Mohammed Dawwas: Life in Gaza: 'Hungry, freezing, and terrifying'

A Palestinian journalist's diary highlights the devastation brought to his family, his city and the lives of many thousands trapped by Israeli bombing ahead of yesterday's ground assault

Sunday 04 January 2009 01:00

When the bombing of Gaza started last Saturday, the Palestinian journalist Mohammed Dawwas, looking from his seventh-floor window, saw his nine-year-old son, Ibrahim, rushing home from school near the police academy that was destroyed in the very first air raid. This is his diary for a week that was to end in invasion.


Ibrahim is too frightened to go out with his brothers to play. He had been doing an exam when the bombing started yesterday and I was stuck in the lift because of yet another power cut. He arrived back, shaking and crying. When I went to get some food he said, "please baba, don't go out." We had a call from the doorman in the building at around 7.45pm telling us we should get out because the Red Cross had given a warning that the Al Kinz mosque next to our building in Omar Mukhtar Street was likely to be destroyed. There were about 100 people down in the yard. You could hear continual explosions some way away. My brother-in-law Mahdi came in his car and said let's go, so we drove off to stay at my father-in-law's house – my wife and the eight kids staying in one room and me in the TV room. We drove in convoy, going down two one-way streets the wrong way to avoid going near the Palestinian Legislative Council building [which was destroyed three nights later]. It was completely dark except for our headlights. It was frightening.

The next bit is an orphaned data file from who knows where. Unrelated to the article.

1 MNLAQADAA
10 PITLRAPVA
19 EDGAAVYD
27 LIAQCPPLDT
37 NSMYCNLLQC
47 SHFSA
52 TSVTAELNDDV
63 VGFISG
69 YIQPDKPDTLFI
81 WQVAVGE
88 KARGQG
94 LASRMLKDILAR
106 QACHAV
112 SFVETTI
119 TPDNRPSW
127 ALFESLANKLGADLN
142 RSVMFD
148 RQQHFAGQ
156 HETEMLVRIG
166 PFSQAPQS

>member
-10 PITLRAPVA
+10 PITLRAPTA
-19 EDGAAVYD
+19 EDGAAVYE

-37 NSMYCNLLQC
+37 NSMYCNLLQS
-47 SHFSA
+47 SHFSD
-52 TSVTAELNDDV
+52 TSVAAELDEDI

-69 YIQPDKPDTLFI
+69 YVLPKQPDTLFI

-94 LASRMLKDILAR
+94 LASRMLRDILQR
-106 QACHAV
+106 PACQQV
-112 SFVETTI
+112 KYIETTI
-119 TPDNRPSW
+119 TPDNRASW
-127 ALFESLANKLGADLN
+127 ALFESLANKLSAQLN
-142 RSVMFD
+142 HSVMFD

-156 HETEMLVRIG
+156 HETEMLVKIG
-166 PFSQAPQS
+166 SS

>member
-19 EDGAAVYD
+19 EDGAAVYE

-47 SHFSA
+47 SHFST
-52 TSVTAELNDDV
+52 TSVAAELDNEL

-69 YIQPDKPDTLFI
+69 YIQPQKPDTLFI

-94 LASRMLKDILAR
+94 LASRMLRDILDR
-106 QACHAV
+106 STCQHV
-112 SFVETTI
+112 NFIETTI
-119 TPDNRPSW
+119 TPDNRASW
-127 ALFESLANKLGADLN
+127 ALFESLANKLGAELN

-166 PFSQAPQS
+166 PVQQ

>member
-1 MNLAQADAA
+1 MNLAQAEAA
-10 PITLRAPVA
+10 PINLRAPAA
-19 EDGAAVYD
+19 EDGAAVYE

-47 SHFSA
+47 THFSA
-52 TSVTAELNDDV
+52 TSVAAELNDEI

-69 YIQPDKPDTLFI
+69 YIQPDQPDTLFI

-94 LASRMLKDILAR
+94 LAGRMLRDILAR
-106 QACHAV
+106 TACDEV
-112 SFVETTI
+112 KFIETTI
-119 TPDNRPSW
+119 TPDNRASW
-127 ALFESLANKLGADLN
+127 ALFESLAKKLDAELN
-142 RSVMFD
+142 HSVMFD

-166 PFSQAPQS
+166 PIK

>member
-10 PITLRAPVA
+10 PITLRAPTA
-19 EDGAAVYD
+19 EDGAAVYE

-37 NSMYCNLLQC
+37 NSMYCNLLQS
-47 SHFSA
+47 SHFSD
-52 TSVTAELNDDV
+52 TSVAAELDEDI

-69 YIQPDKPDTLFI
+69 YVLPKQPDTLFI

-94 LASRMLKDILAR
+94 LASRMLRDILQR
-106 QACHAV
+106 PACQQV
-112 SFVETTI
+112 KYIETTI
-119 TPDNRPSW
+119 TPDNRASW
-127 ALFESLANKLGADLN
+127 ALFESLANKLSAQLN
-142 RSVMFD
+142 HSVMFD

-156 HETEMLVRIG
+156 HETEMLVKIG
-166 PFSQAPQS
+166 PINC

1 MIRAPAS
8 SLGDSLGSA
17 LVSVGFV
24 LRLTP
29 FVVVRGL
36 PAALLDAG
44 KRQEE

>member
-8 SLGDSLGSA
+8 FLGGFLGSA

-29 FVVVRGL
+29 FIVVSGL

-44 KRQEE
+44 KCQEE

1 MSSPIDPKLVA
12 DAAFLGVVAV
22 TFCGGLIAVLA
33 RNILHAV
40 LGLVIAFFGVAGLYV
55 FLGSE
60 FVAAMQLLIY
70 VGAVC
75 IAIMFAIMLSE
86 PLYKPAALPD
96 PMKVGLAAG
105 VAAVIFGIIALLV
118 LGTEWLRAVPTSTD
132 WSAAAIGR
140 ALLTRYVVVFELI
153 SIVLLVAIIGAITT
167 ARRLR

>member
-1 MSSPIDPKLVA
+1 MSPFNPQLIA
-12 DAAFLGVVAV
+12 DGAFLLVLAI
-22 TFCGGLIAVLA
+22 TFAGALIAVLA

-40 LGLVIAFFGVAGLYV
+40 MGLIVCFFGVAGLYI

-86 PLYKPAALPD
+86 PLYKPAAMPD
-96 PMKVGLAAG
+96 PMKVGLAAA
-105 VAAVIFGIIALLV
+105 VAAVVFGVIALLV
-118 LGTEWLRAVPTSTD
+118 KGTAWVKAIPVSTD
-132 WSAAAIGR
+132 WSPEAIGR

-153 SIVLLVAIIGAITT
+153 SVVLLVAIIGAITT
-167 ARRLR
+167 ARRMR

When I got back this morning I opened every one of the windows and all the doors except the front one so they wouldn't be smashed by the explosions. Streets in Gaza City are mostly deserted except for people moving from one house to another and people travelling to the bakeries where there are long queues for bread. There is wreckage everywhere.

I interviewed Dr Hamdi Rashid, 45, who had just come off shift at Shifa hospital frightened and shocked by sight of the five Balousha girls killed in Jabalya today. He said the hospital had to move patients either to private hospitals or to their homes before they are ready because there are no empty beds. And he said the night before last all the hospital's front windows were shattered by the bomb that destroyed the Shifa Mosque.


Ibrahim asked me: "How much does it cost to travel outside Gaza?" I was telling him we have to wait and see, when my phone rang. It was a recorded message from PalTel [the Palestinian phone company] saying it had nothing to do with the messages being left by the Israelis on people's phones telling them to leave houses with wanted men or weapons. My son Ismail, who is 11, always goes to buy bread but today he refused to go alone. So I drove him and on the way he said: "Baba, don't drive near any mosques." He was afraid we might be bombed because several mosques have been attacked. When he we got the bakery he had to wait for two and half hours to get the sack of loaves they are allowing each family. When we got home Ibrahim started asking me: "When the crossings open, is it easy for everyone to leave?" The weather is freezing and we have no power – except for two to three hours a day – and no cooking gas. We're put blankets round us to keep warm. I do have a generator but I've only got five or six litres of fuel and I have to conserve it. I use it just long enough to heat the water for my wife and the girls to have a shower and to charge my mobile, which is very important. As mosques with Hamas connections are getting attacked we're worried again they are going to bomb the one next door. So we went back to my in-laws' house in western Rimal, behind Shifa hospital.